Look no further than the national debt for proof that fiscal responsibility is out of fashion.


Federal spending is up more than 10 percent this year, compared to just a year ago.


The annual deficit is expected to surpass $1 trillion in 2020, and in every year for the next decade, according to the Congressional Budget Office.


Add up all those yearly deficits and you get the federal debt. It’s about $22 trillion and has grown by $3 trillion over the past three years.


Federal Reserve Chair Jerome Powell earlier this month urged lawmakers to adopt more responsible tax-and-spending plans.


“Putting the federal budget on a sustainable path when the economy is strong would help ensure that policymakers have the space to use fiscal policy to assist in stabilizing the economy during a downturn,” Powell told the House committee.


As he was speaking, President Donald Trump used social media to criticize Powell and the Federal Reserve, complaining that interest rates were too high.


Trump’s opinion is a complete reversal from 2015 and 2016, when he accused the Federal Reserve of keeping interest rates too low.


It’s a flip-flop similar to the flip-flops of Trump and his supporters on other issues.


In 2015 and 2016, for example, Republicans were demanding that Democratic President Barack Obama reduce federal deficits.


After Trump took office, those same Republicans cheerfully supported tax cuts that sent the deficit — and the national debt — soaring.


Then they happily approved budget deals to increase spending, especially military spending.


The dramatic rise in the nation’s debt over the past three years can surprise no one familiar with Trump’s track record in business.


Those who argue that government should be run like a business are getting a look at what that means when the chief executive has a long record of driving businesses into bankruptcy. This is not a president who has much regard for fulfilling his financial obligations or paying his bills.


When it comes to government debt, there is an economic school of thought that argues that big deficits and huge debt are good things. That theory usually is espoused by socialists, rather than Republicans.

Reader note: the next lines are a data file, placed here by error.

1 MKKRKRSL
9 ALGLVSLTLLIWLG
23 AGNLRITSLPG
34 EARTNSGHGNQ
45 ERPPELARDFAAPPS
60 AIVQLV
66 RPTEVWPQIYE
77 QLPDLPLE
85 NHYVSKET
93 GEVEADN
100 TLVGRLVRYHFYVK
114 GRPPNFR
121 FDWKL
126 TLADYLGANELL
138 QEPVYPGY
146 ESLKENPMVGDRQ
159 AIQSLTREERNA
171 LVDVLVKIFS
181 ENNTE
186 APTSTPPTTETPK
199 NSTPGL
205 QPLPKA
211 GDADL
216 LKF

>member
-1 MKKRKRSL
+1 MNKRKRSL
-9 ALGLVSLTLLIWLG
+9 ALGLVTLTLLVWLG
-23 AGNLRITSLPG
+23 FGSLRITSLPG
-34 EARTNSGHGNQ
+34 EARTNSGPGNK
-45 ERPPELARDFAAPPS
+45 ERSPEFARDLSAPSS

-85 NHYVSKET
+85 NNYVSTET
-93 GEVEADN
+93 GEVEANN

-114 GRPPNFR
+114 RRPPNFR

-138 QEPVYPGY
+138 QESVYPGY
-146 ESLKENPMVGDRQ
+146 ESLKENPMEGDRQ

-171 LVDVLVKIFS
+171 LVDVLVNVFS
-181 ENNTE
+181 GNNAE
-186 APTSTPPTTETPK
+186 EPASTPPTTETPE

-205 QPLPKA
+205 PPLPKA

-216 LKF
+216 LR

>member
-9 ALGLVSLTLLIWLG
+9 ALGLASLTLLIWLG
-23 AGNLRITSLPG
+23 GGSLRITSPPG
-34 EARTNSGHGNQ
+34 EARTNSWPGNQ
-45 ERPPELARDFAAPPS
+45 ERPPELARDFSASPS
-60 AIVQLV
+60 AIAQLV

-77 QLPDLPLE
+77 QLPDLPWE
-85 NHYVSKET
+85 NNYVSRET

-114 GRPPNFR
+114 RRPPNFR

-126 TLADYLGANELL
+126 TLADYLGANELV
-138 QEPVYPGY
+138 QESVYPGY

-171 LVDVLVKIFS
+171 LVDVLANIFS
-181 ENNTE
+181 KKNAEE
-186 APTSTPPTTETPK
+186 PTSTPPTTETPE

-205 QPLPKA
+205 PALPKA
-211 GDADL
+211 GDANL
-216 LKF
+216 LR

In more conventional circles, economists advocate restraint, saying governments with smaller debts can spend less tax revenue on interest on that debt and more on, say, national parks and education. Smaller debt loads also give governments more options when the economy turns bad.


That’s the point Powell was making when he testified before the House committee. Smaller deficits and a more manageable cumulative debt would give lawmakers more flexibility during a recession.


That was the case in 2008, when the worst recession since the 1930s struck. Congress approved payroll tax cuts and increased spending to stabilize the economy and help hard-hit Americans.


At the time, the federal deficit was just under $460 billion. It would exceed $1 trillion from 2009 to 2012, as the country climbed out of the recession.


By 2015, the annual deficit was at $442 billion.


It more than doubled in four years and is still going up. As the president touts his slow-growing economy, it’s wise to keep in mind that his tax cuts and big spending increases do come at a cost.


It’s just that the cost will be borne by future generations of Americans, not the deadbeats who ran up the bills.


A native of Garden City, Julie Doll is a former journalist who has worked at newspapers across Kansas.